It is important to allow God to let justice be done on our behalf and not take it into our own hands – our part is just to forgive

How do we know if we are ready to take this step?

“We know we are ready to forgive our father for the hurts of the past

 when we are able to be comfortable expecting little or nothing from

him in the present and in the future” (Stoop, 2014:222).

·         Step 9: Invite others to accompany you on your journey

It is only after we have completed the step of forgiveness, that we are ready for the step of confrontation: to go to our father and tell him what we have discovered about our own life and also about his role in it

If we would change around the order, namely to first confront before we have forgiven, we will unavoidably have expectations which will make us vulnerable for disappointment and further pain

The important point is further to invite our father, as well as other family members, to join us in our journey to healing and recovery

Facilitation is usually necessary

·         Step 10: Investigate new roles

After we had acknowledged the pain and anger and dealt with this and removed it out of the way, we will find that we most probably have moved passed other family members, including our father, in our emotional growth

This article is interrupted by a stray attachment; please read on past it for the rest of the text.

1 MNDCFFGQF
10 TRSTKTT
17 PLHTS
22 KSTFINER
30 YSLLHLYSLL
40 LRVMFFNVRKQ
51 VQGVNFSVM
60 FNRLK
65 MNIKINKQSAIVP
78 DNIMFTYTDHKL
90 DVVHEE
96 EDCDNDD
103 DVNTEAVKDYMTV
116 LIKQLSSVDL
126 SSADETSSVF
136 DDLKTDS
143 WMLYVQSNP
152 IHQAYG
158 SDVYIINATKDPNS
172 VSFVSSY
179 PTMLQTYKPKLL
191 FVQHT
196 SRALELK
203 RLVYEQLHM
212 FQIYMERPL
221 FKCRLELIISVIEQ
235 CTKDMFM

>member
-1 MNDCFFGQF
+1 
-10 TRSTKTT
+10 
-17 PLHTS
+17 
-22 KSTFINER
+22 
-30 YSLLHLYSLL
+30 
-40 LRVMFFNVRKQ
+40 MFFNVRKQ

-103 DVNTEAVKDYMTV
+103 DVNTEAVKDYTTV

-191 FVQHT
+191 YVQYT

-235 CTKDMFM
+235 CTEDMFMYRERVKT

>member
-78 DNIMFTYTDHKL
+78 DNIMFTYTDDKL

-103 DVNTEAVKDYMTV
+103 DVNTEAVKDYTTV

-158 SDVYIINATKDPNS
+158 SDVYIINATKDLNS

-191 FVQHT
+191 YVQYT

In this case God is mercifully using me to terminate the cycle of intergeneration sin and pain that could have played a big role in our family

We then become the trend setters – the changes that could take place in us, through grace, then become the basis on which our whole family can build

A very interesting thing often takes place interior of persons as soon as they have reached the point where they can sort out their father issues: it is as if they suddenly finally feel like adults.

Thus, by dealing with our father issues, we liberate ourselves to speed up our emotional growth process

·         Step 11: Redeem the past

We look at all the pain and wonder what purpose did it actually serve?

It all seems to be so useless

In reality nothing can be further from the truth – God can eventually let new sense and meaning flow out of everything that happens to us

Every experience, positive or negative, eventually attains its final meaning from the

 way God uses it in our lives

Ask God to show you in which way He wants to recreate the pain of your past and use it to enhance the healing of others.


  • There is a heavenly Father who cares about every broken person

It does not matter which type of earthly father you have had or not have had, your Heavenly Father has sent His Son to enable you to eventually have the Father you have always wanted